Is there a site in Barcelona that you would recommend to future students that may be a little more “off the beaten path”?
If you like spaces with an urban feel, I would totally recommend going to Jardins de les Tres Xemeneies (Gardens of the Three Chimneys)! My literature professor took my class to this park, and it was one of my favorite spaces and it reminded me of home. This concrete skate park serves as a giant canvas for graffiti artists, and the pieces or the “gardens” on display are always changing. It’s an amazing spot to take some photos and people-watch, and you may even see some people dancing or skating to music.
If you had one perfect day in Barcelona where would you go, and what would you do?
If I had a perfect day in Barcelona, I think I would split my time in three places. I would definitely return to visit my host family and wander the neighborhood that I called home for a few months, I would wander through the Gothic Quarter and find a cozy café to get a snack or some lunch, and I would round out my day by going to the beach to wade in the water. Maybe find some ice cream or gelato afterwards too!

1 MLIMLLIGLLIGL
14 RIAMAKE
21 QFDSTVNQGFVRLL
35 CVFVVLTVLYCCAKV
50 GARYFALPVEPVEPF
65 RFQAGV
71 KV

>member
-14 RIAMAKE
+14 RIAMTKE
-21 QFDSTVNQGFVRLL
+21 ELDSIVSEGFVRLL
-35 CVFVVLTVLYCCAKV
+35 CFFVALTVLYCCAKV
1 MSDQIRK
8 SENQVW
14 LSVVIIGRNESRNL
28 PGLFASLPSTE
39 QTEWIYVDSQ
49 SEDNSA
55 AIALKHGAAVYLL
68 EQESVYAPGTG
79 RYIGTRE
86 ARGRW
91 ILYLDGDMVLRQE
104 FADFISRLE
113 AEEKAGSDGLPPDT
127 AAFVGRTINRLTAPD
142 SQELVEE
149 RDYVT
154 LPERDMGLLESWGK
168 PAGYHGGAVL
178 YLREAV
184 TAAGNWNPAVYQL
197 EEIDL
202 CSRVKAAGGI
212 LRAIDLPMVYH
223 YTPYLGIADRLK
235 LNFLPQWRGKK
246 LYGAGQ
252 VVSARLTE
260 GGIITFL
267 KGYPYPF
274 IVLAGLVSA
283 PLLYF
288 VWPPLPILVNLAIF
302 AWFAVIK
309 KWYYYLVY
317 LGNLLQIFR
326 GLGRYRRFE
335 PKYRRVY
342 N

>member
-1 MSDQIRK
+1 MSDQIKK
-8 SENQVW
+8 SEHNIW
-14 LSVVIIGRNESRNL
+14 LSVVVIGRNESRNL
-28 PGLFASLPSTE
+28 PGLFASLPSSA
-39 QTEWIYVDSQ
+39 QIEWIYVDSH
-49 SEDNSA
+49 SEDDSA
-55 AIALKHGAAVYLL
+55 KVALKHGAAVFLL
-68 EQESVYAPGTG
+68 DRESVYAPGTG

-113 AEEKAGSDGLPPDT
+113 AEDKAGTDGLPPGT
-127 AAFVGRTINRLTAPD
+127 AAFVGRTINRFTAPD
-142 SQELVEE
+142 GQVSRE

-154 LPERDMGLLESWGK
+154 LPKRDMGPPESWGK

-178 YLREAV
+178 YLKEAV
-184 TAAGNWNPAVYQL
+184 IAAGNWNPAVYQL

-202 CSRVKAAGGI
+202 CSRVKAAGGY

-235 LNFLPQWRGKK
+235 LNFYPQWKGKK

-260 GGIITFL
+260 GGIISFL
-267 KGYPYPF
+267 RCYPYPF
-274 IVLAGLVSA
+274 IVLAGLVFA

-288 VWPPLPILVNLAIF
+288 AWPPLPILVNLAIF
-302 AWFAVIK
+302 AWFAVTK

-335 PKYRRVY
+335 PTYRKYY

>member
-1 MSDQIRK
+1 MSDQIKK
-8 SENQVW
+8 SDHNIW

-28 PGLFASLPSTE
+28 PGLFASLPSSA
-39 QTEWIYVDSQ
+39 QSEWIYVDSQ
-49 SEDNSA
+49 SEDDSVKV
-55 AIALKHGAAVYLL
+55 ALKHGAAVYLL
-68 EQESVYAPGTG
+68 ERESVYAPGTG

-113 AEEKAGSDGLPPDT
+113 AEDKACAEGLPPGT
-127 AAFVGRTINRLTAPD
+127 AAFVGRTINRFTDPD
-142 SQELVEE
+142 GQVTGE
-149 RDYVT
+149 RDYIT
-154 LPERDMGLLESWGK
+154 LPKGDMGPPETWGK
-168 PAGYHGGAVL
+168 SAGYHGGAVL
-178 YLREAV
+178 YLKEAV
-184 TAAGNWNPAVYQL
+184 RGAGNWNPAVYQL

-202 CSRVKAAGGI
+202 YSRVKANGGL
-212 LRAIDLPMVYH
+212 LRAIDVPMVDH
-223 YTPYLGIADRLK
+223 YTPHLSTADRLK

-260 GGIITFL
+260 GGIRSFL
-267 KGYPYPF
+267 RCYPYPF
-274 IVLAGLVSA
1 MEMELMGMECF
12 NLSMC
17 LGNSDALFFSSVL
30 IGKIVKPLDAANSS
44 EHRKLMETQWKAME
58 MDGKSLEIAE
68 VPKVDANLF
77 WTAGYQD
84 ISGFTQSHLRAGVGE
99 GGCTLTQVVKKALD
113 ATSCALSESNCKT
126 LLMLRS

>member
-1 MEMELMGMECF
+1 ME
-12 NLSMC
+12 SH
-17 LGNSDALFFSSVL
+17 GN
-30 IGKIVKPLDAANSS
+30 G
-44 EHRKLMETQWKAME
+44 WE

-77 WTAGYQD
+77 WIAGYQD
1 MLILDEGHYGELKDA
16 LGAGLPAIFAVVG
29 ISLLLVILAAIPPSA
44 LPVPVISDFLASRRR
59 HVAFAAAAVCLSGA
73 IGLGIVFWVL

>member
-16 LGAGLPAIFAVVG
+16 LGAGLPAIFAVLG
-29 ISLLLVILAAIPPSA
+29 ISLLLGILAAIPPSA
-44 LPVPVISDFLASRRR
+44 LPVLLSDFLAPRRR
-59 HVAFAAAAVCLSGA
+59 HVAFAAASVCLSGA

What was something you were surprised to learn about Barcelona or Spain? Or what aspect of the country or city were you least expecting?
At most, I knew a few stereotypes about Spain and Spanish living, but when it came to Barcelona, I had no idea what to expect. The thing that surprised me most was the history of Barcelona, which I learned most about on our walking tour through the Gothic Quarter. It was incredible to walk through the old, brick buildings, and find the hidden Roman city remains within the area! It was really incredible to learn how many layers of history the city had.
What is one piece of advice that you have for future students coming to Barcelona?
Don’t be afraid of seeming rude when it comes to your safety. In situations where things don’t seem right and you don’t feel safe, don’t be afraid to say “No” and continue stating that boundary while leaving the area. This approach was what helped me get out of an encounter with some people, who I think were trying to scam or pickpocket me.
Why was Barcelona SAE the right program for you?
I think Barcelona SAE was the right program for me because of the balance of independence and support that it gave. Traveling and living alone (much less alone, abroad) is a BIG change from living in your home country with your parents, but the entire staff made me feel really supported. They provided lots of resources beforehand that helped me feel prepared, and I felt like I could talk to anyone if I needed help with anything, big or small.